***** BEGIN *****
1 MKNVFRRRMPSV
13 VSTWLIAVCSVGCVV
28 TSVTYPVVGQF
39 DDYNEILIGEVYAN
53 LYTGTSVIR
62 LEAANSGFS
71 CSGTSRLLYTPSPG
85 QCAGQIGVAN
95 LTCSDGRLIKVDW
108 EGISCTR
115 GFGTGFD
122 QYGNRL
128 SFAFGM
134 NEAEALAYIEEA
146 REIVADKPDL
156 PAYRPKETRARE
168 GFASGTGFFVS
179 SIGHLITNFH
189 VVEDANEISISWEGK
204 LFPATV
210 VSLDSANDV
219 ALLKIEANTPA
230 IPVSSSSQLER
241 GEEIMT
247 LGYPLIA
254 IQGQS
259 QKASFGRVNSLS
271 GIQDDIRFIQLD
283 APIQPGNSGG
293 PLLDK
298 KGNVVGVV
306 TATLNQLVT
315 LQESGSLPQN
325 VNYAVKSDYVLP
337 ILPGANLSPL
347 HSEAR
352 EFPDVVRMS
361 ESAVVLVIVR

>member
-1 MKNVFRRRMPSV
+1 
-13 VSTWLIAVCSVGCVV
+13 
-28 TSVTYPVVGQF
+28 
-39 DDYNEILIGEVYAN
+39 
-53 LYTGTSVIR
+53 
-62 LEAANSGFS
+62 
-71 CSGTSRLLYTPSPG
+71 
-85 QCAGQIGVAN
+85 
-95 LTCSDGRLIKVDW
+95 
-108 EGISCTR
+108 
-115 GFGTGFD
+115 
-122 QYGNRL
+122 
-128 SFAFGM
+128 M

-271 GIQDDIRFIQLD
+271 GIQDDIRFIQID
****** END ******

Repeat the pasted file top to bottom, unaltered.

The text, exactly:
1 MKNVFRRRMPSV
13 VSTWLIAVCSVGCVV
28 TSVTYPVVGQF
39 DDYNEILIGEVYAN
53 LYTGTSVIR
62 LEAANSGFS
71 CSGTSRLLYTPSPG
85 QCAGQIGVAN
95 LTCSDGRLIKVDW
108 EGISCTR
115 GFGTGFD
122 QYGNRL
128 SFAFGM
134 NEAEALAYIEEA
146 REIVADKPDL
156 PAYRPKETRARE
168 GFASGTGFFVS
179 SIGHLITNFH
189 VVEDANEISISWEGK
204 LFPATV
210 VSLDSANDV
219 ALLKIEANTPA
230 IPVSSSSQLER
241 GEEIMT
247 LGYPLIA
254 IQGQS
259 QKASFGRVNSLS
271 GIQDDIRFIQLD
283 APIQPGNSGG
293 PLLDK
298 KGNVVGVV
306 TATLNQLVT
315 LQESGSLPQN
325 VNYAVKSDYVLP
337 ILPGANLSPL
347 HSEAR
352 EFPDVVRMS
361 ESAVVLVIVR

>member
-1 MKNVFRRRMPSV
+1 
-13 VSTWLIAVCSVGCVV
+13 
-28 TSVTYPVVGQF
+28 
-39 DDYNEILIGEVYAN
+39 
-53 LYTGTSVIR
+53 
-62 LEAANSGFS
+62 
-71 CSGTSRLLYTPSPG
+71 
-85 QCAGQIGVAN
+85 
-95 LTCSDGRLIKVDW
+95 
-108 EGISCTR
+108 
-115 GFGTGFD
+115 
-122 QYGNRL
+122 
-128 SFAFGM
+128 M

-271 GIQDDIRFIQLD
+271 GIQDDIRFIQID